Hey you with the new baby… you’re doing awesome.

Posted on | June 9, 2014 | 1 Comment

When I was a new mom, and I mean a BRAND SPANKING NEW mom, I was convinced I was the worst mother ever to walk the planet. I just knew I was thinking all the wrong things, feeling all the wrong things, and in general doing every single thing 100% wrong. Because no one told me I wasn’t. No one took the time, other than my awesome sister, to tell me that it was normal to think and feel and do all those “wrong things” I was thinking and feeling and doing. And as I look around my office, filled to the brim with VERY pregnant women, I couldn’t help but think about how much I needed someone to tell me that I was doing it just right.

So if you’re a new mom, let me hopefully not be the first to tell you that you are doing awesome right now. And the things you’re thinking/feeling/doing are all (probably) perfectly normal. What things? Glad you asked.

1. It is perfectly normal to have fleeting thoughts of hating your child. It is. Trust me. You don’t actually hate your baby and it doesn’t make you a bad mother. You have just brought in a permanent house guest and they are NOT obeying any of the etiquette rules for house guests. They don’t let you sleep. They may be leaving your nipples raw and ragged. They scream and cry incessantly but never tell you what is wrong. If they were not your child, you would have kicked them out within an hour of their arrival so OF COURSE you wish they weren’t there. This is all new. And it’s perfectly normal to wish they weren’t there at all. Did you actually throw them out with the trash? No? Then you’re awesome. I spent many a night pacing the floor, bouncing my child on my chest and bawling my eyes out, chanting “don’t hurt the baby. don’t hurt the baby.” Because being a new mom is tiring. And these strange little mostly-bald creatures just. won’t. stop. crying. It’s okay to have moments of fear/anger/frustration/hatred. It’s normal to have those moments. If you don’t have those moments… that’s okay, too, I’m just not sure we can be friends.  (Of course, if those moments are more than fleeting you should talk to your doctor because PPD/PPA is for real and shouldn’t be swept under the rug.)

2. It doesn’t matter how you feed your child. Honestly. I feel like I should say this three times in bold. Breastfeeding? Good for you. Bottle feeding? Great job. Is. Your. Child. Getting. Nourished? Then you’re awesome. Period. No matter what the hell else anyone else says or does or makes you feel. You are feeding your child and that makes you a good mother. Not everyone can breastfeed, no matter what people want you to believe. Not everyone can do it. That’s why formula was invented, folks.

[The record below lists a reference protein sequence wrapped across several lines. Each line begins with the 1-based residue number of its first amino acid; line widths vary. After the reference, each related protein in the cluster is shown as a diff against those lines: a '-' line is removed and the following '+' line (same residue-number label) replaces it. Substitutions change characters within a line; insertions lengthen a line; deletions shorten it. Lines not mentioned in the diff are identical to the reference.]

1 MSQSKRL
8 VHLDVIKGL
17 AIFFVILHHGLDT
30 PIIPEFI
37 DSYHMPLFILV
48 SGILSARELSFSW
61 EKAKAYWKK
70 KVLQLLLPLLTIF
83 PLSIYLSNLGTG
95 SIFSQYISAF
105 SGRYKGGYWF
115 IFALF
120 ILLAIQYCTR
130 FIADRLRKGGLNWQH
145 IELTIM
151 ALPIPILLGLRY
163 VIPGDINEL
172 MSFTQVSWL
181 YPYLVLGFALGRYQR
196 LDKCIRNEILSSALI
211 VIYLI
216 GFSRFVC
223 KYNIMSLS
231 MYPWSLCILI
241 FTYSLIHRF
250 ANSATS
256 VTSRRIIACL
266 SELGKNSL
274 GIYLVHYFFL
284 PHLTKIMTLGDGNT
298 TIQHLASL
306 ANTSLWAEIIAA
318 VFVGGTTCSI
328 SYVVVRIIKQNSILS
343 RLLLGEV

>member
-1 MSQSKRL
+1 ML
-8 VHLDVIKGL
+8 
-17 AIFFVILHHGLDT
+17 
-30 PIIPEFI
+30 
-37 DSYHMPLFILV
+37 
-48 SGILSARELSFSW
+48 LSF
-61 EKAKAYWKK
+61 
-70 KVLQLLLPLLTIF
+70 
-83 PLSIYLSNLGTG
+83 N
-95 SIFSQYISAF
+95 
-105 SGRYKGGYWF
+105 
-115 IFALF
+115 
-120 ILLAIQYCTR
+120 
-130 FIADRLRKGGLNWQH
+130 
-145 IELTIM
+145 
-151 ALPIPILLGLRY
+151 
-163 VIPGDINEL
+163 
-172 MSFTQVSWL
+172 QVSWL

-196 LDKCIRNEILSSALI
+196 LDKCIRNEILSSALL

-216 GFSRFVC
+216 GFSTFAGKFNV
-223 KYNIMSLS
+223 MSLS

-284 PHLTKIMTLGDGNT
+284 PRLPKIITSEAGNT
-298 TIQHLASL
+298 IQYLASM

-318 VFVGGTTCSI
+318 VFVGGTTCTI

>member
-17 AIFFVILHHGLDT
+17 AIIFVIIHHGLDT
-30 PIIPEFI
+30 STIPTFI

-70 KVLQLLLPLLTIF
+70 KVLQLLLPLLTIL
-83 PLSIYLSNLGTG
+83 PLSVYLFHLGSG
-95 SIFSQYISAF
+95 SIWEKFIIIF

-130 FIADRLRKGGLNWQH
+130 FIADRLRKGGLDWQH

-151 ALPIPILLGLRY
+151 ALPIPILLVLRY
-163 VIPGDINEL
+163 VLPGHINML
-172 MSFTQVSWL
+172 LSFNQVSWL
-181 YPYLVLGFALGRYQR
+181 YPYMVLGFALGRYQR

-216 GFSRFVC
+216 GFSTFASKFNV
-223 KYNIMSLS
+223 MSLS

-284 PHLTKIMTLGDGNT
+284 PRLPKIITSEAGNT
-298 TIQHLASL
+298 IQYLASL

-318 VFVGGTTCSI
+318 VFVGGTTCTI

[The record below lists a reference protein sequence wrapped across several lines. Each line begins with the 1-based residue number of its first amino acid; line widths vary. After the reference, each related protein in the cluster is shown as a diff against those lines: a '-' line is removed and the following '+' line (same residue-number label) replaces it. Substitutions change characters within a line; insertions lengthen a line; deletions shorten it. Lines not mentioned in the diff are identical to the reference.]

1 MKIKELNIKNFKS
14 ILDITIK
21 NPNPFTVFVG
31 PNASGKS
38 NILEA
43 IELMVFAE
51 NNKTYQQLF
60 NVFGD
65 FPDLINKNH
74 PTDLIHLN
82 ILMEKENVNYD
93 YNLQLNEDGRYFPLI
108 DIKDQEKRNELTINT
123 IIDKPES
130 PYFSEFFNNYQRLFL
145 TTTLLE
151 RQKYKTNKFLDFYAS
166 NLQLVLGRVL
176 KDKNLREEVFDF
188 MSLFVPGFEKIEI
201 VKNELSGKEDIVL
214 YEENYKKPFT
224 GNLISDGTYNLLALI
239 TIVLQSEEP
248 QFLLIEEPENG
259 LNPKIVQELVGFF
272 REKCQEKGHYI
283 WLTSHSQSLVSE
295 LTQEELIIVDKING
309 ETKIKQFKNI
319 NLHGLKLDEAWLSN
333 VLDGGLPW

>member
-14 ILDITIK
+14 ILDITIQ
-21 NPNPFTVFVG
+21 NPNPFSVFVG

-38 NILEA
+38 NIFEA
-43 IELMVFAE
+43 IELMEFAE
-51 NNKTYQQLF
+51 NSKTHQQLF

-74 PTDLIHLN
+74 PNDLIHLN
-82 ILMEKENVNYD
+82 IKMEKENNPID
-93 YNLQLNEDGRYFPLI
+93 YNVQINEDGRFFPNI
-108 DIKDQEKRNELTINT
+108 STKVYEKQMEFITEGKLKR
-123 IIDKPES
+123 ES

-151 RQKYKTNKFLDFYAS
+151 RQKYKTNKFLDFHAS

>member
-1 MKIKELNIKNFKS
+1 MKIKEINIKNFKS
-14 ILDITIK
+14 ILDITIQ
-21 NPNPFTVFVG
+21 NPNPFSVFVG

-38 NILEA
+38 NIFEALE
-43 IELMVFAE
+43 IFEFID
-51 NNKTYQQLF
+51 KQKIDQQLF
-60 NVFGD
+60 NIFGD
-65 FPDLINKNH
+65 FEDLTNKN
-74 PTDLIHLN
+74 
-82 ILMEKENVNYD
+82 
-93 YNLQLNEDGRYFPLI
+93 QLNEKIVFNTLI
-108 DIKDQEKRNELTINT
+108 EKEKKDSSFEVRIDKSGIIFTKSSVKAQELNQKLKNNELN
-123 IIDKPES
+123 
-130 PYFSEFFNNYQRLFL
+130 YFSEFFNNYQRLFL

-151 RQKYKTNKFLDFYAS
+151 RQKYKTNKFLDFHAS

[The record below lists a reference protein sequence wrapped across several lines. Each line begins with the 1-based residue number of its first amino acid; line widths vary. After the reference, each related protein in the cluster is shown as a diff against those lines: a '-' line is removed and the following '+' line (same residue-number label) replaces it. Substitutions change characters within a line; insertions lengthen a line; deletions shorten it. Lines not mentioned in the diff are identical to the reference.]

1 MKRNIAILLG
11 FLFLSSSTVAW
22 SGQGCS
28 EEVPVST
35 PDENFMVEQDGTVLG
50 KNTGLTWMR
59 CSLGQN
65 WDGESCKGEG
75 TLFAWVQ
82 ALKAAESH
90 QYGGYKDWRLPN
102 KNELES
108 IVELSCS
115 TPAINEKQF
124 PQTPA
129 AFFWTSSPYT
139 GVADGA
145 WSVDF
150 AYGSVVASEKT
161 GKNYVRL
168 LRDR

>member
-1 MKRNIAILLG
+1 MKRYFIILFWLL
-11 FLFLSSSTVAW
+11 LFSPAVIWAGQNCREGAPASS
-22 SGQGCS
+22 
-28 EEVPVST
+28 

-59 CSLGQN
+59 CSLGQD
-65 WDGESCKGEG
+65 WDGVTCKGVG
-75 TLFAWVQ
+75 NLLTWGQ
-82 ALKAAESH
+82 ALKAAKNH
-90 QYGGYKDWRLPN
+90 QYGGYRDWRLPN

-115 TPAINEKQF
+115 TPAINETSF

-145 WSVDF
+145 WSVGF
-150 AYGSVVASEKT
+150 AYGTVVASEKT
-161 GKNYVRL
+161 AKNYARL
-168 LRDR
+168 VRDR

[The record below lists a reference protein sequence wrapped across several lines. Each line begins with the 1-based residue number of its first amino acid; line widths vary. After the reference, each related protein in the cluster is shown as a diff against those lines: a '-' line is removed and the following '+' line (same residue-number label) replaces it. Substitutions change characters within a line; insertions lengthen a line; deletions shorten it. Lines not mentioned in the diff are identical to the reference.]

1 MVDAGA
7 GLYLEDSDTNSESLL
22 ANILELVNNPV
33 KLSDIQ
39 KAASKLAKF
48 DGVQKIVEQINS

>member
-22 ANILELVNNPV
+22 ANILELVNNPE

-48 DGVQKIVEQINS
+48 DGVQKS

3. No one knows what those cries mean. When J was little and would cry, everyone would tell me what was wrong. “Sounds like he needs a change!” “Sounds like someone is hungry.” And all I wanted to do was should “SOUNDS LIKE YOU SHOULD SHUT UP!” Because all his cries sounded alike. He was crying. Yes, I know, he was probably dirty or hungry or tired or not a Katy Perry fan, but dammit, I didn’t know which one it was. And odds are, neither do they. So don’t beat yourself up because you don’t know the difference between a “tired cry” and a “hungry cry.” If you try to figure it out without throwing the baby against the wall and screaming “WHAT THE EFF DO YOU WANT” then you, my friend, are awesome.

4. Poop is without explanation. This is kind of a big one, for me, because I remember people telling me that the color of my kid’s crap could indicate problems. I don’t remember who told me this, but if I could go back in time and punch them in the face, I probably would. Because my kid pooped in rainbows. Sometimes I swear he created new and unexplainable colors. Sometimes he didn’t poop at all for several days and I had to put Vaseline on a thermometer and “jiggle it” in his butt (even though SOMEONE told me that if he didn’t mind it probably meant he was gay and 1. who the eff cares and 2. really? You’re going to tell a new mom that?).  So don’t spend too much time worrying if the poop looks like he ate straight grape jelly, or candied apples, or whatever else. It’s going to be inexplicably multi-colored at times. As long as he/she isn’t pooping blood, you’re probably okay. And side note? If it LOOKS like he/she is pooping blood… check and see if it’s a side effect of a medication they are on so you don’t freak your freak and call poison control. Trust me. That’s not fun and you will carry a chip on your shoulder against your physician at least until your child is almost five.

5. All babies are different. This is crucial for you to remember during those moments when your well-meaning “friend” with the two month old comes over and says “Is he still crying every night/not sleeping 8 hours/feeding at 2am/not reading the Wall Street Journal? Mine was at that age…” They don’t mean to be rude… they’re just crappy people. No, honestly… they are. Anyone who tries to compare your child to theirs to your face deserves one of those yellow-y green-ish poop diapers smeared on their head. Pay them no mind. This is YOUR child, not theirs. And YOUR child will do things at his/her own pace. This is crucial to remember as they grow, too… though oh so hard in this Facebook world of “Little Max took his first steps! And at only three months!” If your child is loved and fed and changed and loved and yes I said loved twice… then you are awesome. End of sentence. End of paragraph. End of story.

Because being a new mom is 99% survival and 1% sanity/knowledge/serenity/peace. And as long as you can eek out that 1% somehow?

You are awesome.

Comments

One Response to “Hey you with the new baby… you’re doing awesome.”

  1. Abby
    June 10th, 2014 @ 3:39 pm

    This. All of it. THANK YOU.

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